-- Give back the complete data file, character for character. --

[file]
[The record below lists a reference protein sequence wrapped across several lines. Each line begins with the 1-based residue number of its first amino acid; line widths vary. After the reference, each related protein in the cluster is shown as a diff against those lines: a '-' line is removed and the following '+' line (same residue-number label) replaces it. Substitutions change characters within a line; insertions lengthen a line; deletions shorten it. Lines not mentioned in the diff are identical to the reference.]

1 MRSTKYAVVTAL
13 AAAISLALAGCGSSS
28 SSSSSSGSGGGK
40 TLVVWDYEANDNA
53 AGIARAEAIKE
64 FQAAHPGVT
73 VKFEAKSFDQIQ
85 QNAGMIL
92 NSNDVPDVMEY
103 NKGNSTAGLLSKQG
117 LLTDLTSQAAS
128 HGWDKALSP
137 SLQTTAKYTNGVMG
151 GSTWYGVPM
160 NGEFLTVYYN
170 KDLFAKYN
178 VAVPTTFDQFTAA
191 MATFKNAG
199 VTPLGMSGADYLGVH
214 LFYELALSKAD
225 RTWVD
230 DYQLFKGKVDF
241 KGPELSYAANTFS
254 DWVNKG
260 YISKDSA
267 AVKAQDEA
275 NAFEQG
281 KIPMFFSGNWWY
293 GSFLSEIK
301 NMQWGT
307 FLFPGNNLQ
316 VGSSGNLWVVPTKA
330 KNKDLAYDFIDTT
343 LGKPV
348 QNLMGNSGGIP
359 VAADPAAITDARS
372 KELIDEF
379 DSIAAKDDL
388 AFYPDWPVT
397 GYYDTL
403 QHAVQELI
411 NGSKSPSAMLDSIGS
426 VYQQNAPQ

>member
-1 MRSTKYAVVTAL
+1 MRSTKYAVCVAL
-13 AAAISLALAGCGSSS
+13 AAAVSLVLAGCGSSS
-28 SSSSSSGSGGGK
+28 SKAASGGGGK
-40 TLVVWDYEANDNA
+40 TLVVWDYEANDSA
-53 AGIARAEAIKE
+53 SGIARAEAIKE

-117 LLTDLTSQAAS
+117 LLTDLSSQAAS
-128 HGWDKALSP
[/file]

[The record below lists a reference protein sequence wrapped across several lines. Each line begins with the 1-based residue number of its first amino acid; line widths vary. After the reference, each related protein in the cluster is shown as a diff against those lines: a '-' line is removed and the following '+' line (same residue-number label) replaces it. Substitutions change characters within a line; insertions lengthen a line; deletions shorten it. Lines not mentioned in the diff are identical to the reference.]

1 MRSTKYAVVTAL
13 AAAISLALAGCGSSS
28 SSSSSSGSGGGK
40 TLVVWDYEANDNA
53 AGIARAEAIKE
64 FQAAHPGVT
73 VKFEAKSFDQIQ
85 QNAGMIL
92 NSNDVPDVMEY
103 NKGNSTAGLLSKQG
117 LLTDLTSQAAS
128 HGWDKALSP
137 SLQTTAKYTNGVMG
151 GSTWYGVPM
160 NGEFLTVYYN
170 KDLFAKYN
178 VAVPTTFDQFTAA
191 MATFKNAG
199 VTPLGMSGADYLGVH
214 LFYELALSKAD
225 RTWVD
230 DYQLFKGKVDF
241 KGPELSYAANTFS
254 DWVNKG
260 YISKDSA
267 AVKAQDEA
275 NAFEQG
281 KIPMFFSGNWWY
293 GSFLSEIK
301 NMQWGT
307 FLFPGNNLQ
316 VGSSGNLWVVPTKA
330 KNKDLAYDFIDTT
343 LGKPV
348 QNLMGNSGGIP
359 VAADPAAITDARS
372 KELIDEF
379 DSIAAKDDL
388 AFYPDWPVT
397 GYYDTL
403 QHAVQELI
411 NGSKSPSAMLDSIGS
426 VYQQNAPQ

>member
-1 MRSTKYAVVTAL
+1 MRSTKYAVCVAL
-13 AAAISLALAGCGSSS
+13 AAAVSLVLAGCGSSS
-28 SSSSSSGSGGGK
+28 SKAASGGGGK
-40 TLVVWDYEANDNA
+40 TLVVWDYEANDSA
-53 AGIARAEAIKE
+53 SGIARAEAIKE

-117 LLTDLTSQAAS
+117 LLTDLSSQAAS
-128 HGWDKALSP